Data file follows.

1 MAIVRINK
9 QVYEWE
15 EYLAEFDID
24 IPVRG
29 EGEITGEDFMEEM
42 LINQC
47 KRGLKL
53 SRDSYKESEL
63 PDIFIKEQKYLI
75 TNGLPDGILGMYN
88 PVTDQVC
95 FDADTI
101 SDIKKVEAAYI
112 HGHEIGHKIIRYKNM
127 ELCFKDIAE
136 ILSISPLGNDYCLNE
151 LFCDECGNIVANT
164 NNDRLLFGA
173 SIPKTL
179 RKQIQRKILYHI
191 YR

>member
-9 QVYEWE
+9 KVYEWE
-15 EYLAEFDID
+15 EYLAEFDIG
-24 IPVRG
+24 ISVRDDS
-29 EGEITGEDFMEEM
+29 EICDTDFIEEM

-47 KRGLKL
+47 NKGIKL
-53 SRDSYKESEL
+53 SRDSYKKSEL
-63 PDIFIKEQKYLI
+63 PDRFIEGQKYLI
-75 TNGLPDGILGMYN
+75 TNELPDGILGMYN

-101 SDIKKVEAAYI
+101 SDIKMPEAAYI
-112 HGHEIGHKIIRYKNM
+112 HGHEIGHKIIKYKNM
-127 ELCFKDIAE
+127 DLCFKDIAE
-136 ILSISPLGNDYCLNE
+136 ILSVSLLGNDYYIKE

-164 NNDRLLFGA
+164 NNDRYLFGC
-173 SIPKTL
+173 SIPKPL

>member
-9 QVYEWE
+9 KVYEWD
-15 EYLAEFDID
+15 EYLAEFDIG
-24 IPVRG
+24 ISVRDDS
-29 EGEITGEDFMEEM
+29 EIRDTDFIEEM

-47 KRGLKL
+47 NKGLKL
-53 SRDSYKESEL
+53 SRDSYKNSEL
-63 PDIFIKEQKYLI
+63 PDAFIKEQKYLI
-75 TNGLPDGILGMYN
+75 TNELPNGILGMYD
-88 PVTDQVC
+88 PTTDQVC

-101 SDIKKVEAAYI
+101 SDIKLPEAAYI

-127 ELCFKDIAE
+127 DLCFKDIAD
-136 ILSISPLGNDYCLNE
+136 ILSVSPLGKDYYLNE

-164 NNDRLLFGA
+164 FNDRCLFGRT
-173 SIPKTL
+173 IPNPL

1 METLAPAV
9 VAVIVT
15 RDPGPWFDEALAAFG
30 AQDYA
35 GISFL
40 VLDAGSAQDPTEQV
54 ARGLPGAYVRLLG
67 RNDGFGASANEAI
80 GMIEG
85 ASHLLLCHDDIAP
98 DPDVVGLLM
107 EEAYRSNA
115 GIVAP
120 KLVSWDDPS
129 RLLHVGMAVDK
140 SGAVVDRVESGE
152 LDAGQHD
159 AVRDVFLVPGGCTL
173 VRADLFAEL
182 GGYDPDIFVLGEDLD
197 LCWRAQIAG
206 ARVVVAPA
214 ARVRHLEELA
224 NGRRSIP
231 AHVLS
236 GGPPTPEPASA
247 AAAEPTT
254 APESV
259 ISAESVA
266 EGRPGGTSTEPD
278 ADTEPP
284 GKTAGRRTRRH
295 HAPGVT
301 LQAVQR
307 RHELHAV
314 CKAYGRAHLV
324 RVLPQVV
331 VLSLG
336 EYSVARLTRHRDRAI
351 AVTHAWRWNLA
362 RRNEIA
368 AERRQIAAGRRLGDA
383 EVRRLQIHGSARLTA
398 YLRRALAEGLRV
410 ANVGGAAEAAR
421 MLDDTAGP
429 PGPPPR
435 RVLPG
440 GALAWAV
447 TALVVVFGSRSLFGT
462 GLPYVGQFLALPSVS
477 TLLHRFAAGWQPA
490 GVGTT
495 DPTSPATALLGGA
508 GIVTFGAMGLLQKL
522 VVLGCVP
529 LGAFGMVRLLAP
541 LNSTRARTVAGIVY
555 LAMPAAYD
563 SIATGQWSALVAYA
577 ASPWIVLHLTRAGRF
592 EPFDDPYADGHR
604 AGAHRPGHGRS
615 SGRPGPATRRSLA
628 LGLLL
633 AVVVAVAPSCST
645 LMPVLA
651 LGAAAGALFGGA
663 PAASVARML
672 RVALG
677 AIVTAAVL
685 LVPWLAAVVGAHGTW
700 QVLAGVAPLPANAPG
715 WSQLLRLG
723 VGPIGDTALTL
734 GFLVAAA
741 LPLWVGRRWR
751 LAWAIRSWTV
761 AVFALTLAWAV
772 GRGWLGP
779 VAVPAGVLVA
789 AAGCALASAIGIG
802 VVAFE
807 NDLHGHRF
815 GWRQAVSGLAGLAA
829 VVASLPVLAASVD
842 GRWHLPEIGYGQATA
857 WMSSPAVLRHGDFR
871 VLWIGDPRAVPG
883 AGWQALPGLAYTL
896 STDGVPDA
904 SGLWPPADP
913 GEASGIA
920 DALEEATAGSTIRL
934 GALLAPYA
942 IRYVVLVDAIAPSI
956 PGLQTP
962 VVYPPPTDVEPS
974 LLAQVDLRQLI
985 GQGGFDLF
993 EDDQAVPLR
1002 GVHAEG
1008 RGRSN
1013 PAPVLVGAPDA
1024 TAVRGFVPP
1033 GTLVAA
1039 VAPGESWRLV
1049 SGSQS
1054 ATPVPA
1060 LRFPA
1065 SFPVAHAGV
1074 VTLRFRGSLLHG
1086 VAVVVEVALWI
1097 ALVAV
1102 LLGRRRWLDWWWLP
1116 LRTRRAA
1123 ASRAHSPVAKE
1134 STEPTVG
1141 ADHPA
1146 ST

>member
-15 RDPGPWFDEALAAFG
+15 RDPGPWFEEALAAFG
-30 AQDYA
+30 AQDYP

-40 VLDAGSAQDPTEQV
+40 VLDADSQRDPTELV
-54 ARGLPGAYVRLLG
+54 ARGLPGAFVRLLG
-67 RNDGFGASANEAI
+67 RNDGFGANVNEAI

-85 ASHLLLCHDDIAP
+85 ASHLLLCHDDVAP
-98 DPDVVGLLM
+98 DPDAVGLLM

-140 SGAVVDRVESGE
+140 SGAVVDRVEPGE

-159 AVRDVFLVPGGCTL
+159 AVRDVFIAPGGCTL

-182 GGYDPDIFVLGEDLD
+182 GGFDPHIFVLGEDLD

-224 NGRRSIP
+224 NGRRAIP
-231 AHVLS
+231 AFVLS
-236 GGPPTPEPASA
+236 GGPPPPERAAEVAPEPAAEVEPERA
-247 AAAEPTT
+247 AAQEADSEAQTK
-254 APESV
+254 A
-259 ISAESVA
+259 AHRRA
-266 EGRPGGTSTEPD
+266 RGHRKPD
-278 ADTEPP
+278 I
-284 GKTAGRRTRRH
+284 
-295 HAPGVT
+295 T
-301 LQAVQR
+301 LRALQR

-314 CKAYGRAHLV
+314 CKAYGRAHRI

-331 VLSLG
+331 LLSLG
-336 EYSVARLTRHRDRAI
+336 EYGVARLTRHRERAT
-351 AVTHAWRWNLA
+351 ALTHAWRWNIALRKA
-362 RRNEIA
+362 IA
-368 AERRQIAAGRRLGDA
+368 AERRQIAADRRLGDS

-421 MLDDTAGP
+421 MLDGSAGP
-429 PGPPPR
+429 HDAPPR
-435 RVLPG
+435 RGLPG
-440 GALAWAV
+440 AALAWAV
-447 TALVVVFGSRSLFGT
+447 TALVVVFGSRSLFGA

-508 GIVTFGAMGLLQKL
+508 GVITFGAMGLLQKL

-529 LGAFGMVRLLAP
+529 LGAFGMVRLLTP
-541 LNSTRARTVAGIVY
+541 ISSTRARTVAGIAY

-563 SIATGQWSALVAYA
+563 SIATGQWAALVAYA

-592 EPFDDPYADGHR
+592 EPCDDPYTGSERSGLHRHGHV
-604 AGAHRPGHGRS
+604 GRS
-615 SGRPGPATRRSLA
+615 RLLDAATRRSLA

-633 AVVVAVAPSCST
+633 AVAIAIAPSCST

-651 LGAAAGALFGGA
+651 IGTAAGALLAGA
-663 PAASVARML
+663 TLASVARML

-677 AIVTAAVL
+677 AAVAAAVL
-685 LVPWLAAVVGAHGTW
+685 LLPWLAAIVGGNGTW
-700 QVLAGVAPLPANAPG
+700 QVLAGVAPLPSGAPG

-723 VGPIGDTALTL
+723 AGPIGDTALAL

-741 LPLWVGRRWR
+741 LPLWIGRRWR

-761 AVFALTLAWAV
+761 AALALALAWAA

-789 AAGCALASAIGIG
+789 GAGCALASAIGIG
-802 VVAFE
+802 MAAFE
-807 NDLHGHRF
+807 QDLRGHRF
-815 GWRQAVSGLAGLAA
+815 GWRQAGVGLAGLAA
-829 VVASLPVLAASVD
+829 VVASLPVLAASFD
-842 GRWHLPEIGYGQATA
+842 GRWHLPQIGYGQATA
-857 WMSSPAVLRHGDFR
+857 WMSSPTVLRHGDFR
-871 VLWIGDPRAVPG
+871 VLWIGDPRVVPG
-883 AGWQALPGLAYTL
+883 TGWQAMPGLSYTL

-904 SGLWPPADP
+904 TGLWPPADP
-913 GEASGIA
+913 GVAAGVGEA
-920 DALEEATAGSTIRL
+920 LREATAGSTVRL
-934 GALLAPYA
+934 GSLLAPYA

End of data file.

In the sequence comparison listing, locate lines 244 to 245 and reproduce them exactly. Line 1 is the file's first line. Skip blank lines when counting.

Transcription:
+314 CKAYGRAHRI

-331 VLSLG